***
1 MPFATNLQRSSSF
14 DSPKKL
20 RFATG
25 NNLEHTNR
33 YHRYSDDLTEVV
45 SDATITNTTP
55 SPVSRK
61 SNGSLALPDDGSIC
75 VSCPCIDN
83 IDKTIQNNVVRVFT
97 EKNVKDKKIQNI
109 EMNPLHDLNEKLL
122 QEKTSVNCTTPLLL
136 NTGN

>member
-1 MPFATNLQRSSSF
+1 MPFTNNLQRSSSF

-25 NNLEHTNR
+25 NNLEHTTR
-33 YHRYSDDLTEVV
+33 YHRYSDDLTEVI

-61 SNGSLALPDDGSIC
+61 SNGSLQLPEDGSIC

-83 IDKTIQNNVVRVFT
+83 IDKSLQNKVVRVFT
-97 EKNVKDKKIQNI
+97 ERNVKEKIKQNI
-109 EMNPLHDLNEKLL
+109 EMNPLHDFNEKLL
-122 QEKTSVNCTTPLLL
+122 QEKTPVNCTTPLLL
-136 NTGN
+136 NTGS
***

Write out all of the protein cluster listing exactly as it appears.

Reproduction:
1 MPFATNLQRSSSF
14 DSPKKL
20 RFATG
25 NNLEHTNR
33 YHRYSDDLTEVV
45 SDATITNTTP
55 SPVSRK
61 SNGSLALPDDGSIC
75 VSCPCIDN
83 IDKTIQNNVVRVFT
97 EKNVKDKKIQNI
109 EMNPLHDLNEKLL
122 QEKTSVNCTTPLLL
136 NTGN

>member
-1 MPFATNLQRSSSF
+1 MPFTNNLQRSSSF

-25 NNLEHTNR
+25 NNLEHTTR
-33 YHRYSDDLTEVV
+33 YHRYSDDLTEVI

-61 SNGSLALPDDGSIC
+61 SNGSLQLPEDGSIC

-83 IDKTIQNNVVRVFT
+83 IDKSLQNKVVRVFT
-97 EKNVKDKKIQNI
+97 ERNVKEKIKQNI
-109 EMNPLHDLNEKLL
+109 EMNPLHDFNEKLL
-122 QEKTSVNCTTPLLL
+122 QEKTPVNCTTPLLL
-136 NTGN
+136 NTGS